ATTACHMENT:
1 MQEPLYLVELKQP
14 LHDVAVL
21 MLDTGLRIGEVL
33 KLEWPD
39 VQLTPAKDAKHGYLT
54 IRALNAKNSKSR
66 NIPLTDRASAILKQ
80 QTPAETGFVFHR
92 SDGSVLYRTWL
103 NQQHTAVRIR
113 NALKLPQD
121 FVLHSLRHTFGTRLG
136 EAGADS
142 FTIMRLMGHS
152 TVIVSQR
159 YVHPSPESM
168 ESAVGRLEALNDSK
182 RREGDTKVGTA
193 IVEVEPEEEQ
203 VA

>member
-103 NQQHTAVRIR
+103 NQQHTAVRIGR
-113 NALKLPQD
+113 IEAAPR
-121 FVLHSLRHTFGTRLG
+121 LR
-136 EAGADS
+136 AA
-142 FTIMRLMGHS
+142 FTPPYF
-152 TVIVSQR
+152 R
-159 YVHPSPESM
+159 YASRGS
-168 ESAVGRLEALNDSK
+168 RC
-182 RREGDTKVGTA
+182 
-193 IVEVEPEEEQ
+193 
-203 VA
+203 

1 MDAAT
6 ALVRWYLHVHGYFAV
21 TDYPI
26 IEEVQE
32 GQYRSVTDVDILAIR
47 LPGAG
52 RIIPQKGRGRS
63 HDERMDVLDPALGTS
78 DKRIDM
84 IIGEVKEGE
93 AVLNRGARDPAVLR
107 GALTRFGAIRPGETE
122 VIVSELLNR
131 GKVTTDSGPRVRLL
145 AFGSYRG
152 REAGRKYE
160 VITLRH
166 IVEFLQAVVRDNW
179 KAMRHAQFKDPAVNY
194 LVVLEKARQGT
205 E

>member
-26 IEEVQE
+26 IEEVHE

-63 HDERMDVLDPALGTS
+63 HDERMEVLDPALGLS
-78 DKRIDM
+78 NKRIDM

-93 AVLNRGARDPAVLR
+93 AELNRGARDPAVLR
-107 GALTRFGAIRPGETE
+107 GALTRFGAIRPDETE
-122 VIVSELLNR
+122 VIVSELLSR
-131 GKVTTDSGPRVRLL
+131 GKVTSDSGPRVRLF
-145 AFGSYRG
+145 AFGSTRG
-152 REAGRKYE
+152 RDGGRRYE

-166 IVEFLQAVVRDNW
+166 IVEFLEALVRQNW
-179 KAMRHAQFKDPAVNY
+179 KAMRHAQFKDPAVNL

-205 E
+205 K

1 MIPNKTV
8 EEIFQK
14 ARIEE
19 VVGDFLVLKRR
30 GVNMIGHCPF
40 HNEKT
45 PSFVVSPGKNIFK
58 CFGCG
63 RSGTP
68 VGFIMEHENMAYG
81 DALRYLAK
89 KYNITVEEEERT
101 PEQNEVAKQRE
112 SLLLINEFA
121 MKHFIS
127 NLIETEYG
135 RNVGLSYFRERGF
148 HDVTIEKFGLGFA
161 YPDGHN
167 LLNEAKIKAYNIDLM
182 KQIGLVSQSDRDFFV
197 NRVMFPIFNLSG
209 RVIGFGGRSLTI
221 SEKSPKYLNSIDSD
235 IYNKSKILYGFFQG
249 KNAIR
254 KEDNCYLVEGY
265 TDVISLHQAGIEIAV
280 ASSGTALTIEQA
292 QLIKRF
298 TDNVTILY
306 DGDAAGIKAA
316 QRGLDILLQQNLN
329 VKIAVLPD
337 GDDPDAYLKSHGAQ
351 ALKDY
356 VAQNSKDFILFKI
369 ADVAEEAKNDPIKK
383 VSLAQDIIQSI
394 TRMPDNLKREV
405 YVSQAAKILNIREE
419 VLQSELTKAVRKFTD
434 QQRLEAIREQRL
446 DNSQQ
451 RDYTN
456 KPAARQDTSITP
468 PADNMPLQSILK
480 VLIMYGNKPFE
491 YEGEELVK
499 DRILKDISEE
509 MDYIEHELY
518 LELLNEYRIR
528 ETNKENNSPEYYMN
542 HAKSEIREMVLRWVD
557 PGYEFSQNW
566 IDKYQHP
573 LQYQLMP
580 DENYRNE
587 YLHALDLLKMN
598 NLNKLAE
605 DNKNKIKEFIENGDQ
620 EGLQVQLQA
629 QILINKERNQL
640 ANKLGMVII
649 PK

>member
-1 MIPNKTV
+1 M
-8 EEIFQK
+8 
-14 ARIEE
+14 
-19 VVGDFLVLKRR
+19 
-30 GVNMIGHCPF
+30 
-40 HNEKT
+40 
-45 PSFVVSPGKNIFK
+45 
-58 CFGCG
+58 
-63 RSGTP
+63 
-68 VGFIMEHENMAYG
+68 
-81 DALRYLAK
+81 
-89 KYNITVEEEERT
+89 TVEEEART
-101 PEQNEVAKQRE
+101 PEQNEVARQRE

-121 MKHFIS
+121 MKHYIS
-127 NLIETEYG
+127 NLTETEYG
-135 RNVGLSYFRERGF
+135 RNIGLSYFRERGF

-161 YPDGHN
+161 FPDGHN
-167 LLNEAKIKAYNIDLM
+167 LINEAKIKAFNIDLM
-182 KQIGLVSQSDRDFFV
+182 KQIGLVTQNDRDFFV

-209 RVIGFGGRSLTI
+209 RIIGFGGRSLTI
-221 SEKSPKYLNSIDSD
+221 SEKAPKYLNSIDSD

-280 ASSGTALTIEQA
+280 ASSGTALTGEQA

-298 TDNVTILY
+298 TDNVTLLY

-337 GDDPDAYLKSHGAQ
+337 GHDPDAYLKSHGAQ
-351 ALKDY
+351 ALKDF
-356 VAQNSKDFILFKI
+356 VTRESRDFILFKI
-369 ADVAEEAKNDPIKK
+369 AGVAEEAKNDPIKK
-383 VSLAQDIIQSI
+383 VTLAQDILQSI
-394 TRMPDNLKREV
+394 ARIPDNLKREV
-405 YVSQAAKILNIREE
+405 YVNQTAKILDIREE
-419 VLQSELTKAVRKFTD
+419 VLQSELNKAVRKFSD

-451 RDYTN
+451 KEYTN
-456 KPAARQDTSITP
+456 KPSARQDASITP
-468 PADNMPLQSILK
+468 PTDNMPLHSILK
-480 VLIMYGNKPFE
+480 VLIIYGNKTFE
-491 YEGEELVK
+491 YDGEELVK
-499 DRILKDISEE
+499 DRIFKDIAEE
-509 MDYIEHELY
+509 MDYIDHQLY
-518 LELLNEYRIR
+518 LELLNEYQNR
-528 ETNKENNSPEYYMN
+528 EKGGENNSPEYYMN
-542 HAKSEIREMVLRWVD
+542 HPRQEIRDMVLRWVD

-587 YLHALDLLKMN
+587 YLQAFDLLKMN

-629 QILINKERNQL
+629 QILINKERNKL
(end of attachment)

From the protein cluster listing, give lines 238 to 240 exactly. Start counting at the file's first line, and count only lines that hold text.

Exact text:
-587 YLHALDLLKMN
+587 YLQAFDLLKMN

-629 QILINKERNQL